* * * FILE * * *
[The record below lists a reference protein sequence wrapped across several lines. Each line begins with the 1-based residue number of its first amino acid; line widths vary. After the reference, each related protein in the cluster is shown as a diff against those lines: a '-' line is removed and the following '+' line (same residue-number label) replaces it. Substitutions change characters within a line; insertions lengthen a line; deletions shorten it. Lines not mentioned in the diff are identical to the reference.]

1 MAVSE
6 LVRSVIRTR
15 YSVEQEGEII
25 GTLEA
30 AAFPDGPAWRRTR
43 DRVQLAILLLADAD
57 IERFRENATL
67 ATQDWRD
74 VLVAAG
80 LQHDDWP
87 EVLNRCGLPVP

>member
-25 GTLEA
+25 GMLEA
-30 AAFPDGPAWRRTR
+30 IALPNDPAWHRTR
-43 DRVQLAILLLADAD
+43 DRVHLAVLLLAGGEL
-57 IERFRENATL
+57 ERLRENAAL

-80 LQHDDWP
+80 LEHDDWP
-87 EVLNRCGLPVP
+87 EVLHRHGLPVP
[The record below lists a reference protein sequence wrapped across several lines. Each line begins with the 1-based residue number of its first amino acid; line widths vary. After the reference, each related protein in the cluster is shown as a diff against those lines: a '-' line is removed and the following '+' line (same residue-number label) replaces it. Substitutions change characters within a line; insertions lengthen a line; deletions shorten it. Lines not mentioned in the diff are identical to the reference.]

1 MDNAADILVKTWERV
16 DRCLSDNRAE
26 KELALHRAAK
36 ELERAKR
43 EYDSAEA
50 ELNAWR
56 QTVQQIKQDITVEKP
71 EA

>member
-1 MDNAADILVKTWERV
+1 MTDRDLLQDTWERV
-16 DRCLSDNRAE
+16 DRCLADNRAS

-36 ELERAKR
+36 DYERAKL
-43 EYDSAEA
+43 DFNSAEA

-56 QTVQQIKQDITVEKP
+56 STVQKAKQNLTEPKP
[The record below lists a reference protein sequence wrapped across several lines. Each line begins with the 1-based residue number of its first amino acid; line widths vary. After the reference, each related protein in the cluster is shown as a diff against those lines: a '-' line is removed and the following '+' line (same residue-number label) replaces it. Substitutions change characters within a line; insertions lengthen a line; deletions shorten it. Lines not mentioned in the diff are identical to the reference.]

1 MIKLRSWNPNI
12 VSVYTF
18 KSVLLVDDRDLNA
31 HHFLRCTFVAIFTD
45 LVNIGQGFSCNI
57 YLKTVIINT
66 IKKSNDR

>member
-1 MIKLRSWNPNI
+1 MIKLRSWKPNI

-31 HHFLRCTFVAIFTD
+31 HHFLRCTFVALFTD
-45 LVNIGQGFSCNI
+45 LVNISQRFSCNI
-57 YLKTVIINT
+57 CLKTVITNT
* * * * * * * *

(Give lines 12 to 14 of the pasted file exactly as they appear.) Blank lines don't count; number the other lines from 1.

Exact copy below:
87 EVLNRCGLPVP

>member
-25 GTLEA